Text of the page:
Sgt. Childers was in charge of the squad that raided the local sweets shop, and revealed in court that although the police department had reports that Frank was selling liquor to minors, they had failed to produce evidence against him.
Frank was lucky – the only thing the cops managed to bust him for was the one and one-half gallons of whiskey on the premises. He said he kept it on hand for party guests.
Frank pleaded guilty to the possession charge, and Judge Ambrose fined the candy man $300 [$3,639.31 current USD].
I could go for a pint of gin and a chocolate bar right about now. Are you with me?
February 18, 1927
The Whittier social set was agog at the forcible bobbing of Mrs. Evelyn Thompson’s hair by two of her former friends, Mrs. Florence Nutt and Mrs. Lucille Roulston.
All three young women had married men in the local oil business. The couples had become friends who frequently partied together. At a recent dance, Lucille believed that Evelyn had spent too much time in the arms of her husband, and in a fit of jealousy she plotted her revenge.
The bobbing incident unfolded like this: Evelyn had been out shopping for stockings, and as she passed by Roulston’s home she was flagged down and invited inside to see Lucille’s new hat.
Once inside the house, Evelyn decided to try on her new stockings. She was seated in a chair with one of her shoes off when she heard a snip and saw four of her curls fall to the floor. It was at this point that Florence held her down while the scissors wielding Lucille hacked off the rest of Evelyn’s curls, snarling “You used to be the center of attraction, but no man will ever look at you now.” Evelyn told police “It was over almost before I knew what was happening. I started fighting them without avail.”
Prior to the forced shearing, Evelyn had sported lovely long chestnut curls – they were her crowing glory. She said “I had never wanted to be a flapper. That’s why I didn’t bob my hair.”
Florence Nutt was arrested and charged with mayhem. A warrant had to be issued for the arrest of Mrs. Roulston, because she’d taken it on the lam. She was sighted in places as far flung as the Orient!
The mayhem charges would be dismissed, thus ending the criminal case. Evelyn had the option to seek damages in civil court if she wanted, but there would be no further mention of the bobbers or bobbee in the LA Times.
February 11, 1927
Valentine’s Day is coming up and most couples will celebrate their love with cutesy cards, candy, and maybe some pre-prohibition champagne. Mr. and Mrs. Hugh Fillmore will not be among the celebrants. Margaret Fillmore has filed for a divorce. Their love has turned as cold as a stone floor.
Margaret had said that she was annoyed by Hugh’s refusal to give her money, and by his arrogant attitude. But she may have been willing to overlook everything if it hadn’t been for the stone tile.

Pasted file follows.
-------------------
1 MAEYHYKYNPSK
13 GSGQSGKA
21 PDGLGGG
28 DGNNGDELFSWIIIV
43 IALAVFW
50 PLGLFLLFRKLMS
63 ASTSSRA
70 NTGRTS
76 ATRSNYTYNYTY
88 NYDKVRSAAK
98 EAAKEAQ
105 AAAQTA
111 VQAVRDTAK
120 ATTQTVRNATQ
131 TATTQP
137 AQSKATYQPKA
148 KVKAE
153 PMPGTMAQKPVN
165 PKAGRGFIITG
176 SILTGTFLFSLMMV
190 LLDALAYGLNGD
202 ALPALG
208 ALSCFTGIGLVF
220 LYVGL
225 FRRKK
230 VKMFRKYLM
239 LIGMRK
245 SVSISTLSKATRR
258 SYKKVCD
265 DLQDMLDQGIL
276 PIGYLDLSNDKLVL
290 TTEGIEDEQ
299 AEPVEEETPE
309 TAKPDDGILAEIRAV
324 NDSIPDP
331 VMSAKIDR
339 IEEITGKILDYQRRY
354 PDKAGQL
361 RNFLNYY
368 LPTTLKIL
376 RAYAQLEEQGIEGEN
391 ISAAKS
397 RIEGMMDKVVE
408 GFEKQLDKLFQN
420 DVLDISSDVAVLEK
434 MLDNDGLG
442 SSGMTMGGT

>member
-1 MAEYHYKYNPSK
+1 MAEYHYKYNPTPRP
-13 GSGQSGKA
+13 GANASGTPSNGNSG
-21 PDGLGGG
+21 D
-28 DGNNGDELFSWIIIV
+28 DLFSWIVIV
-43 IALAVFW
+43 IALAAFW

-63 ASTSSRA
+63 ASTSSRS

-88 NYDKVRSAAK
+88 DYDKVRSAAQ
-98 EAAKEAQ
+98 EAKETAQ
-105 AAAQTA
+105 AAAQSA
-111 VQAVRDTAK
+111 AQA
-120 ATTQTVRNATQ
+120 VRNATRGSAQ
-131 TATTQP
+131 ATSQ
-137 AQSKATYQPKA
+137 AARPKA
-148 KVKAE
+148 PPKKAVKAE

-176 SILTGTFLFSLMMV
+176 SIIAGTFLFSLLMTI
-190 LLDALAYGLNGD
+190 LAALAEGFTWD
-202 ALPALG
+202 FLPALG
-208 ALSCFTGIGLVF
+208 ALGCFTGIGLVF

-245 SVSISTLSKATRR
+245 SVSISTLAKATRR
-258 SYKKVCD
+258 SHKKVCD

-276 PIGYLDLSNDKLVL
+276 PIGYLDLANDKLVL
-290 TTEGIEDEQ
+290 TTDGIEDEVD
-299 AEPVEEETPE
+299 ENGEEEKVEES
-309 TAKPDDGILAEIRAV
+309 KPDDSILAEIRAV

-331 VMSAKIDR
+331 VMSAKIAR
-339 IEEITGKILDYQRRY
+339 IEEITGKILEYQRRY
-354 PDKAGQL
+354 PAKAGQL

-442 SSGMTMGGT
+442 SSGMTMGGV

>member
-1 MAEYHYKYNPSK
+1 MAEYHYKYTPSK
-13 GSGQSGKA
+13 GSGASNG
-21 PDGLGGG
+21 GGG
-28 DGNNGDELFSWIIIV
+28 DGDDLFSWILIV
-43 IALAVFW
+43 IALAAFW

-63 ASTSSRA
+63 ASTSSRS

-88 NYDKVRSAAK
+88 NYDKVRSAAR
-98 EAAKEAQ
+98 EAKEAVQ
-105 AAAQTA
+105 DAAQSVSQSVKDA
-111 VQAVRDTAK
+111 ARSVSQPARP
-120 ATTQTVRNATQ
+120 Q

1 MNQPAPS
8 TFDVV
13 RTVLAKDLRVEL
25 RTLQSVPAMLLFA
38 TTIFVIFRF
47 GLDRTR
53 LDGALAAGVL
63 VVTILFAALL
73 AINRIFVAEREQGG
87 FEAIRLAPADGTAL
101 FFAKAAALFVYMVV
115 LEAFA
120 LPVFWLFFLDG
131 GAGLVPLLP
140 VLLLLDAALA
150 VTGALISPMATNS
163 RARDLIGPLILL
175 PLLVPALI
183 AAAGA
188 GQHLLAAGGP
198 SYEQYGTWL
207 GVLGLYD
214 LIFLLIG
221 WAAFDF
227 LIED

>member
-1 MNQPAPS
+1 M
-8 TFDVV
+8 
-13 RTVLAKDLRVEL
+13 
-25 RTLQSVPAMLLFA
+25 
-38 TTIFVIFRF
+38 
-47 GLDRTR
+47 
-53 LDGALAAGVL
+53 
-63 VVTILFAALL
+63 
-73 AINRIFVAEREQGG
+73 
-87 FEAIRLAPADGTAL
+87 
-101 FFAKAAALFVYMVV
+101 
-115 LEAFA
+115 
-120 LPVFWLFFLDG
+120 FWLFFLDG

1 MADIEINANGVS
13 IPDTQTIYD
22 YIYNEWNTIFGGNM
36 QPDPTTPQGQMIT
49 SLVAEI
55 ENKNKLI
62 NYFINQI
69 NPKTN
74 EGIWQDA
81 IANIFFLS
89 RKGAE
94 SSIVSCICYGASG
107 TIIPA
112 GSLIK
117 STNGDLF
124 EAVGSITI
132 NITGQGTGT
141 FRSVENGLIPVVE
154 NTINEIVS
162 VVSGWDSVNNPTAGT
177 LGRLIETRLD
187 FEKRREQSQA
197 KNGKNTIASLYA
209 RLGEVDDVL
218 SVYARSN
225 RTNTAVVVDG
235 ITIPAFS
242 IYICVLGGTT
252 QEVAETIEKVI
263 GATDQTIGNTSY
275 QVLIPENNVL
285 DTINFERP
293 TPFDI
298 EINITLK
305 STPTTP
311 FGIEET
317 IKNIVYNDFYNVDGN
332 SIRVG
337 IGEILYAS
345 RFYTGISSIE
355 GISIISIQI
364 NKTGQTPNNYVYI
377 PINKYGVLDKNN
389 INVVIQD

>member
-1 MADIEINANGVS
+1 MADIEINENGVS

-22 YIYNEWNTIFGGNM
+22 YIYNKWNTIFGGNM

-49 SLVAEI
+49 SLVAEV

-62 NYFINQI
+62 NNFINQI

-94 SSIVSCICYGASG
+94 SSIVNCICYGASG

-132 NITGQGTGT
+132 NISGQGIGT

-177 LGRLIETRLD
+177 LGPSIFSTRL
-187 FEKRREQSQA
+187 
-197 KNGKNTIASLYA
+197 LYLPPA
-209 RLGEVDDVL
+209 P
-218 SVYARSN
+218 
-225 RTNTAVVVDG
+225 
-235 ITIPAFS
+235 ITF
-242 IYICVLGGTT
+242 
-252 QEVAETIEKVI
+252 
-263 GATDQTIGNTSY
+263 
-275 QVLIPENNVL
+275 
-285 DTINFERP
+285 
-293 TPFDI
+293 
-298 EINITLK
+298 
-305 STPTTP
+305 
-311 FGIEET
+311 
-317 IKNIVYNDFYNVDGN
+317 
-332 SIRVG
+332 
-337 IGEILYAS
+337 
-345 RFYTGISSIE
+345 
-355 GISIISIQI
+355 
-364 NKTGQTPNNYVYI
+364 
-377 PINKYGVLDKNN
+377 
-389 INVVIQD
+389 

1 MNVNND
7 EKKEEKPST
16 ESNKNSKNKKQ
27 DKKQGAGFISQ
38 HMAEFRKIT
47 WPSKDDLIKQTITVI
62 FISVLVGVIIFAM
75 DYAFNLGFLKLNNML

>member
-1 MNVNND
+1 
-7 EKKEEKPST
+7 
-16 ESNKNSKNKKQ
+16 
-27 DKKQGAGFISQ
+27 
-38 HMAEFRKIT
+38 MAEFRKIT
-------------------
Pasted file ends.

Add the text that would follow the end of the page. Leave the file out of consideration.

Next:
In her divorce papers Margaret claimed that Hugh had bankrupted her by insisting that she use tile, manufactured by his company, in the home they were building (and she was financing). Margaret claimed that all of her money had gone into the construction of the house, and that the additional $2000 [$24,142.07 current USD] that it cost for the custom tile had left her destitute.
Hugh was thinking only of the advertising potential of having the tile in his home, especially since his sister-in-law was the actress Mary Miles Minter. Perhaps Mary would bring some of her Hollywood cronies over to see the tile. She still had lots of friends in town, even though she had featured prominently in the 1922 mysterious, and still unsolved, slaying of director William Desmond Taylor.
Margaret is having none of it – she’s determined to end her marriage. All she wants now is a divorce and an inexpensive carpet. Sadly, the road to true love is often a rocky (or stony) one.
February 4, 1927
A police dragnet is closing in on the killers of Luther H. Green. A member of the Los Angeles Stock Exchange, Green was slain outside of his home at 1053 Bonnie Brae, as he attempted to thwart the hijacking of his $10,000 [$120,710.34 current dollars] stash of pre-prohibition booze. He was able to fire a single shot from his rifle before being mortally wounded by the burglers.
According to Chief of Detectives Cline, six men have been implicated in the aborted liquor heist. It is believed that the ringleader of the failed raid may be the notorious crook, Harry “Mile-Away” Thomas. Mile-Away’s mouthpiece, Attorney S.S. Hahn, told cops that he had conferred with his client and, “…he was not only a mile away this time, but sixteen miles away”. Harry and several of his confederates would soon be arrested in connection with Green’s murder, but none of them would ever stand trial for the crime.
More than a decade prior to the invention of Teflon ®, the often busted but rarely convicted non-stick felon would be released on the charges stemming from the Green killing. His lucky streak would end on the evening of April 21, 1927. Harry would be caught in a sting and gunned down by the law as he attempted to steal an expensive automobile from a private garage at 1408 West Thirty-Fifth Street.
Riddled with machine-gun bullets, buckshot, and slugs from police revolvers, Harry staggered from the garage and collapsed in the arms of a uniformed officer. Mile-Away’s last words before he succumbed to his injuries were “Everybody has to fall some time.”
January 28, 1927
The hunt is on for a cop killer. Traffic Officer Parley Bennett was mortally wounded when he attempted to halt a robbery at Brodin Millinery Company. Bennett was attempting to pull out his revolver when he was shot by the bandit. His weapon discharged as he fell, but fortunately no one was injured by the stray slug. Officer Bennett was dead before he hit the floor.